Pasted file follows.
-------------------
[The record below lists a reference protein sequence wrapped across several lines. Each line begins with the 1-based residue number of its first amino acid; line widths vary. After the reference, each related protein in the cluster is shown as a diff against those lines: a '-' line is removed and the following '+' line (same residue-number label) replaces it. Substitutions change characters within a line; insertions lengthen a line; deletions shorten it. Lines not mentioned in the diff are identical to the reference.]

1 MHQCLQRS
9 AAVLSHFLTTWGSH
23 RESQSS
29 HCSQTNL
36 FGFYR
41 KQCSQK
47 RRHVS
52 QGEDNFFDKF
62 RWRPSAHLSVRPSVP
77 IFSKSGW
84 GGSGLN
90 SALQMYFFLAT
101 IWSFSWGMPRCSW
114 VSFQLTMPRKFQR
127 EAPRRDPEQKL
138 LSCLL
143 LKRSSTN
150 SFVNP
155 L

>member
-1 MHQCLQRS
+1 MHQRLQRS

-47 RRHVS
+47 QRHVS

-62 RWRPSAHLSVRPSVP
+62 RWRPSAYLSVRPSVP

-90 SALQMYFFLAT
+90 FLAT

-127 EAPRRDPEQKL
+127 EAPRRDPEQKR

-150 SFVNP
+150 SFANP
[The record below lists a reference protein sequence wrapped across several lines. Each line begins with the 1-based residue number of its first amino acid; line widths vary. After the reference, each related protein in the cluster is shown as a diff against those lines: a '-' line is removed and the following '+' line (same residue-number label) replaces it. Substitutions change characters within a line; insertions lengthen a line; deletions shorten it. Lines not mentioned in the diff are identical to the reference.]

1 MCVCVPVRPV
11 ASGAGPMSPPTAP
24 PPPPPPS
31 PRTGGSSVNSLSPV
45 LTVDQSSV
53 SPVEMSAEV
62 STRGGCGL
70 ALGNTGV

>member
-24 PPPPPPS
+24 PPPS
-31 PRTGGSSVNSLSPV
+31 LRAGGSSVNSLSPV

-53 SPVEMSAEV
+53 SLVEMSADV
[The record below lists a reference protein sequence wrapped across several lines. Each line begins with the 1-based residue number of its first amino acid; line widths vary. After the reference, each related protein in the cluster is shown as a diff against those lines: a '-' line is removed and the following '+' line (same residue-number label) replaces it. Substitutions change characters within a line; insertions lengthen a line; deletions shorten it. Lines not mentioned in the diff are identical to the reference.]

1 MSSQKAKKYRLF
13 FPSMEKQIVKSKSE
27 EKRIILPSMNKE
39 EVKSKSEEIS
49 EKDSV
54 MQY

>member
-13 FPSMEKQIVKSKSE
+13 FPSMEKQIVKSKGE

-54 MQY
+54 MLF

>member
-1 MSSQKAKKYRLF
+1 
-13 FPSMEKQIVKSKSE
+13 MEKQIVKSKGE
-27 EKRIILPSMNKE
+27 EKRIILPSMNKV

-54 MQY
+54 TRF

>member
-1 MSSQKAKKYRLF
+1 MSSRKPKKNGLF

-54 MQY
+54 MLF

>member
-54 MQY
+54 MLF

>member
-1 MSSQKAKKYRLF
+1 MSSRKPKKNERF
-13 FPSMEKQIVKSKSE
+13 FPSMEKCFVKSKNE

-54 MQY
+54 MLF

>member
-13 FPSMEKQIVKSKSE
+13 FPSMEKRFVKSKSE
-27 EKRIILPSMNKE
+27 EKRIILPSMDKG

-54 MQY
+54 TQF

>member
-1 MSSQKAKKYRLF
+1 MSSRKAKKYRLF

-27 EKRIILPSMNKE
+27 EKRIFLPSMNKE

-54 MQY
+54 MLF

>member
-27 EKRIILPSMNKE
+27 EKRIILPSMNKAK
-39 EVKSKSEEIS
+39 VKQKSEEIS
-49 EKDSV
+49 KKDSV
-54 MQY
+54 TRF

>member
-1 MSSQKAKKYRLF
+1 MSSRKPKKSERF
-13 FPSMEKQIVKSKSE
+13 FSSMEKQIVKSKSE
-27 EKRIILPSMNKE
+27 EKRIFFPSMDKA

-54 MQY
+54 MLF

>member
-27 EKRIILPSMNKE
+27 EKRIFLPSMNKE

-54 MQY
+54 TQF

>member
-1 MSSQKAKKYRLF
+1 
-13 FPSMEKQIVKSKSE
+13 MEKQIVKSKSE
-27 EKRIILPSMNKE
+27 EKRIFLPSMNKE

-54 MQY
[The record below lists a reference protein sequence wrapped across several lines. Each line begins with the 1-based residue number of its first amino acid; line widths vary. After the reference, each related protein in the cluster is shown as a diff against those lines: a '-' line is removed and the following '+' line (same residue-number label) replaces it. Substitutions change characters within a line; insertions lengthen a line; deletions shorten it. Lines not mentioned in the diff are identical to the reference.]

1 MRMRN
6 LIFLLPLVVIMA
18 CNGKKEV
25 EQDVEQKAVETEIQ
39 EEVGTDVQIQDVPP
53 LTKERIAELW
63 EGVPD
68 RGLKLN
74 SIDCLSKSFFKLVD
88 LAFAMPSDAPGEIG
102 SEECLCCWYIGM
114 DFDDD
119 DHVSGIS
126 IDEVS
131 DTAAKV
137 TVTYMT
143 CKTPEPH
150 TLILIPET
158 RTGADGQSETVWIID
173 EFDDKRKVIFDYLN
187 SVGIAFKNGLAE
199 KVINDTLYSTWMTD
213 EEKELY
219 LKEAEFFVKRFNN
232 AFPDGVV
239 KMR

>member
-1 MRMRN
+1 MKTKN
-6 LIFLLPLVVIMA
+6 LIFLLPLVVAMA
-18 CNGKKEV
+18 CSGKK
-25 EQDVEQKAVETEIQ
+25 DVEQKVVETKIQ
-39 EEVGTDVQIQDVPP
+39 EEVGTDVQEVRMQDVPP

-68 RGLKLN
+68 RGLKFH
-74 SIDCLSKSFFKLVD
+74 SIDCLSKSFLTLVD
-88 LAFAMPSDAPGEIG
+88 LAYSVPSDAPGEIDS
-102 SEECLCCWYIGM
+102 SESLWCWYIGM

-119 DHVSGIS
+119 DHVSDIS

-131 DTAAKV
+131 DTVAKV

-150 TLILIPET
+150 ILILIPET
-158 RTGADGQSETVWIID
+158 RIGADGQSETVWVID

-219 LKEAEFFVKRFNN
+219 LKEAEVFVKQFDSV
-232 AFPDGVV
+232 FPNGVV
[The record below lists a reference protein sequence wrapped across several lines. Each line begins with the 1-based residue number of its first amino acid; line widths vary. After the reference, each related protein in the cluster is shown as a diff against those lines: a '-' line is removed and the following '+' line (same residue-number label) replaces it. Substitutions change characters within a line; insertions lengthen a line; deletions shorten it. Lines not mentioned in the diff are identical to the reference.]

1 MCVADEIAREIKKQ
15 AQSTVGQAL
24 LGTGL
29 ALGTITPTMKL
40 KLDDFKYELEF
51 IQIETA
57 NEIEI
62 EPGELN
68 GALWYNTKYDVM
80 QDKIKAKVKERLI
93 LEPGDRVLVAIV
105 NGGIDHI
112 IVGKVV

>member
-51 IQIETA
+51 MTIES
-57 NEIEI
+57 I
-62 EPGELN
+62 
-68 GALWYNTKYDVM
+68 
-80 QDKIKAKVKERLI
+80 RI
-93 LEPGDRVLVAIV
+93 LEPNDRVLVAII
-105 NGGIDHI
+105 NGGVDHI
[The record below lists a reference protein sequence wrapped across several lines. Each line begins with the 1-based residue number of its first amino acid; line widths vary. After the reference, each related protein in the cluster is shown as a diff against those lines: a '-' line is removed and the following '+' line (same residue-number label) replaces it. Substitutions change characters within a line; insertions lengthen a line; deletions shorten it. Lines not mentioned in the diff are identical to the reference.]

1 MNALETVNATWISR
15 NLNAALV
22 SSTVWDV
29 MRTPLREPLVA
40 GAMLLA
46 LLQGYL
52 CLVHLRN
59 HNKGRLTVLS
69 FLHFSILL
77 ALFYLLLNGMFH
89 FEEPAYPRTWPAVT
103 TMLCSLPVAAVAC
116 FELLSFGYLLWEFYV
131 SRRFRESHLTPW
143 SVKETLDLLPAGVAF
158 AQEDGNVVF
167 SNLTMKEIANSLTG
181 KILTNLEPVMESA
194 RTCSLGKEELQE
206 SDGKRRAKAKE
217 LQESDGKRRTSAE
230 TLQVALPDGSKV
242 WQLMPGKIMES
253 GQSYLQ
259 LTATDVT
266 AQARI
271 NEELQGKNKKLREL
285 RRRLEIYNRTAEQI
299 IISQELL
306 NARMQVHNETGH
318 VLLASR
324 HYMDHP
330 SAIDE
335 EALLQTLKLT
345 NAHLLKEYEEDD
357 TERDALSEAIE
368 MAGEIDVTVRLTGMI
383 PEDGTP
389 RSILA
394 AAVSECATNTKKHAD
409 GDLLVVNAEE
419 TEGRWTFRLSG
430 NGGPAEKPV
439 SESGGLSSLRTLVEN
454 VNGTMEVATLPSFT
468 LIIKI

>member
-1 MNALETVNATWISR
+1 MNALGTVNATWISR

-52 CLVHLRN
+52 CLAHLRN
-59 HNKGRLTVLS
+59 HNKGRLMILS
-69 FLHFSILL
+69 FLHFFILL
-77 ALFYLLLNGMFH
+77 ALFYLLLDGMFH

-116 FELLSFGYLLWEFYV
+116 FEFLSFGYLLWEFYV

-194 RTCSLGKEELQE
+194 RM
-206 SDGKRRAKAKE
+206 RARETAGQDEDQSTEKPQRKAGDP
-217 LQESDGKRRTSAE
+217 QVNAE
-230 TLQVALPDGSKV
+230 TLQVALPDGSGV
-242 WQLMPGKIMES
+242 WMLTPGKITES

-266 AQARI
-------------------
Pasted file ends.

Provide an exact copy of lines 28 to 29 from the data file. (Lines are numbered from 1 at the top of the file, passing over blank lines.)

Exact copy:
-90 SALQMYFFLAT
+90 FLAT